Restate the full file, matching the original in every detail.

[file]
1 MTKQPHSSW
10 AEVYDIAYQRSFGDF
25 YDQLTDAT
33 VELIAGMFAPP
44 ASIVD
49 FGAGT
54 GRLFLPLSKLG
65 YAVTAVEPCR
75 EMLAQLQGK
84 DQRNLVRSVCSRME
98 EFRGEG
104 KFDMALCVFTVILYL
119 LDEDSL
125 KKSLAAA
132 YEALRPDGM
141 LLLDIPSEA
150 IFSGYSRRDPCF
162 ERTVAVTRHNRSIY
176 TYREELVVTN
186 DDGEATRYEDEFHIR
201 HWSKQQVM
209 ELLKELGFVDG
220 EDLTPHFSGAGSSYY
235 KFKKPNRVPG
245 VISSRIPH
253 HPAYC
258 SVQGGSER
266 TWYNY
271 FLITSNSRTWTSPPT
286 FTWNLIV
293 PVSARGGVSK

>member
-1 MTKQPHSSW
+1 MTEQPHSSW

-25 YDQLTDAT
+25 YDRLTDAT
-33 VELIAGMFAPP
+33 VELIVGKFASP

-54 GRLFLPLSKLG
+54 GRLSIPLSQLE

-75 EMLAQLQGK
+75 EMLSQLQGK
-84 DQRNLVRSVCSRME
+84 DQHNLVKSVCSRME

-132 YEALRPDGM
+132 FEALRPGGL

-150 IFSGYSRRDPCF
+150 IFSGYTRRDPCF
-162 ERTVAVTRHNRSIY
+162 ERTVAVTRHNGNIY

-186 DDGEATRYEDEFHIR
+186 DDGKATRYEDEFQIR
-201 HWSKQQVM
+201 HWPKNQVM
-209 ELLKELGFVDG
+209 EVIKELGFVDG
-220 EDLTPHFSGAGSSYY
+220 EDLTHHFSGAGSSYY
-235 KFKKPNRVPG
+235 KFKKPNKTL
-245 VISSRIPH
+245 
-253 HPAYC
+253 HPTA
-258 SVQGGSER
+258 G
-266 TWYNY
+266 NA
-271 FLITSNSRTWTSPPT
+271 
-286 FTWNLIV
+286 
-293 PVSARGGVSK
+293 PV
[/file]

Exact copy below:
1 MTKQPHSSW
10 AEVYDIAYQRSFGDF
25 YDQLTDAT
33 VELIAGMFAPP
44 ASIVD
49 FGAGT
54 GRLFLPLSKLG
65 YAVTAVEPCR
75 EMLAQLQGK
84 DQRNLVRSVCSRME
98 EFRGEG
104 KFDMALCVFTVILYL
119 LDEDSL
125 KKSLAAA
132 YEALRPDGM
141 LLLDIPSEA
150 IFSGYSRRDPCF
162 ERTVAVTRHNRSIY
176 TYREELVVTN
186 DDGEATRYEDEFHIR
201 HWSKQQVM
209 ELLKELGFVDG
220 EDLTPHFSGAGSSYY
235 KFKKPNRVPG
245 VISSRIPH
253 HPAYC
258 SVQGGSER
266 TWYNY
271 FLITSNSRTWTSPPT
286 FTWNLIV
293 PVSARGGVSK

>member
-1 MTKQPHSSW
+1 MTEQPHSSW

-25 YDQLTDAT
+25 YDRLTDAT
-33 VELIAGMFAPP
+33 VELIVGKFASP

-54 GRLFLPLSKLG
+54 GRLSIPLSQLE

-75 EMLAQLQGK
+75 EMLSQLQGK
-84 DQRNLVRSVCSRME
+84 DQHNLVKSVCSRME

-132 YEALRPDGM
+132 FEALRPGGL

-150 IFSGYSRRDPCF
+150 IFSGYTRRDPCF
-162 ERTVAVTRHNRSIY
+162 ERTVAVTRHNGNIY

-186 DDGEATRYEDEFHIR
+186 DDGKATRYEDEFQIR
-201 HWSKQQVM
+201 HWPKNQVM
-209 ELLKELGFVDG
+209 EVIKELGFVDG
-220 EDLTPHFSGAGSSYY
+220 EDLTHHFSGAGSSYY
-235 KFKKPNRVPG
+235 KFKKPNKTL
-245 VISSRIPH
+245 
-253 HPAYC
+253 HPTA
-258 SVQGGSER
+258 G
-266 TWYNY
+266 NA
-271 FLITSNSRTWTSPPT
+271 
-286 FTWNLIV
+286 
-293 PVSARGGVSK
+293 PV